Configuration Management Clarified

by E.R. Williams

I wanted to address a real problem that we in the IT industry seem to think has gone away. Understanding What Configuration Management (CM) is. As stated in Software/Firmware Configuration Management and in articles. ……. There’s simply no problem with explaining what CM is by discussing and addressing each of its processes/activities (no different than explaining the development process), but it’s wrong to address each of these processes/activities as if they are not part of the CM discipline.

Purchasers of the of the book have responded with not only that the book has been of value but now they understand that Configuration Management is more than just software version control and does include “Requirements Management”. Configuration management’s purpose is to document the system as it is being developed from requirements, through design, produced code, and then managing any configuration changes to the product/system and its related technical documentation. Software version control is a part of Configuration Identification and Control and not the primary/only concern. Why? Because before you have a product or component or module, created or in a library, you first had/have requirements and design.

Just because we have progressed to reusable code does not eliminate the first two processes or activities (i.e., Requirements Definition/Analysis and Design (Architecture and Detail). It does not matter if they are performed at some point in parallel, (when requirements are stable and agreed to), or as an iterative development process, they are still significant processes/activities for the full life cycle development process. And remember, requirements definition and analysis are the processes or activities that are required before any of the other processes are conducted (or when requirements are thorough enough and stable). How many disasters have we seen when requirements are reduced to being non-essential.
What do I mean by the above? When many discuss the entire life cycle or System/Software Development Life Cycle (SDLC), "best practices processes: PM, Development, QA, and of course CM " must be performed as required. SDLC is an acronym that is identified as the system or software development life cycle, although the software development life cycle can be defined within or outside of the System Development Life Cycle. CM documents/specifies the development the product(s) during the entire life cycle until it becomes a deliverable product. The technical documentation mirrors the product, which allows configuration control to be applied. The following outlines the SDLC basic or typical processes/activities.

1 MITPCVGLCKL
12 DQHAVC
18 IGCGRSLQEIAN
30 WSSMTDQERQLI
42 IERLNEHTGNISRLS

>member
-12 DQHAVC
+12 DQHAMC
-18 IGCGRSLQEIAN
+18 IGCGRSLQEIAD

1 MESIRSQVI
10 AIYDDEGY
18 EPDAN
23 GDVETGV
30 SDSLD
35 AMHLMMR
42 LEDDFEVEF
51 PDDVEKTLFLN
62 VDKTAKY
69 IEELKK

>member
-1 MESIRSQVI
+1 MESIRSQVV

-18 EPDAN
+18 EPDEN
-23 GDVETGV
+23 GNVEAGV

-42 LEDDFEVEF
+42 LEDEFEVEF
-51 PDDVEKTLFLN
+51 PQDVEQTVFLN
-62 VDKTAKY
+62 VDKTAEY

• Requirements (definition/analysis)

  • Design (Architecture and Detail Design)

  • Development/Construction: Code/Unit Test (programming and unit test)

  • Testing (Integration/System Testing)

  • Implementation (Deployment/Delivery)

  • Support

  • Maintenance

(Note: Some projects or programs have ended before Support and Maintenance are completed but all projects and programs should have been properly “Closed Out”.)
The CM process with its identified activities is a discipline that has prevented projects from failing. Each development process having CM implemented correctly using these activities as required, in the beginning, and throughout the product’s development have experience much success. CM is not just documenting for documentation sake, its concern again is for the product(s) and its full life cycle or project. The following are the processes/activities of Configuration Management:

  • Configuration Identification
    (Which always gets confused with just identifying and controling a version(s) of software and documentation with some kind of reference or structure identification or number? But it is not just that, it begins with identifying and specifying requirements and design.

  • Configuration Control

  • Status Accounting

  • Functional and Physical (or Design) audit and review

When each activity/process is not, or has not been, a part of the CM discipline/process, it has started a trend that allows many to misunderstand CM, misuse it processes, leave out processes when implemented, and out right misrepresent what Configuration Management is. One example is Requirements Management (and even Design Management). In the current IT environment many … seem to believe that requirements management is separated (because it has been) from CM. Taught out side the CM discipline. Which leaves one to think that it is not apart of the engineering discipline (i.e., CM) …but it complements the development process by providing documentation of the system, product, (description/mirror it) and its maturing development until it becomes a product (application, system, etc.), to be supported and maintained throughout it’s life cycle.

Configuration Management
The same problems that existed in the past continue into the 21st Century. It is the 2010, we still have the same problems with Configuration Management and Quality Assurance. CM and QA when interpreted and transferred into the commercial environment without its true meaning and implementation, was/is a disservice to the industry!

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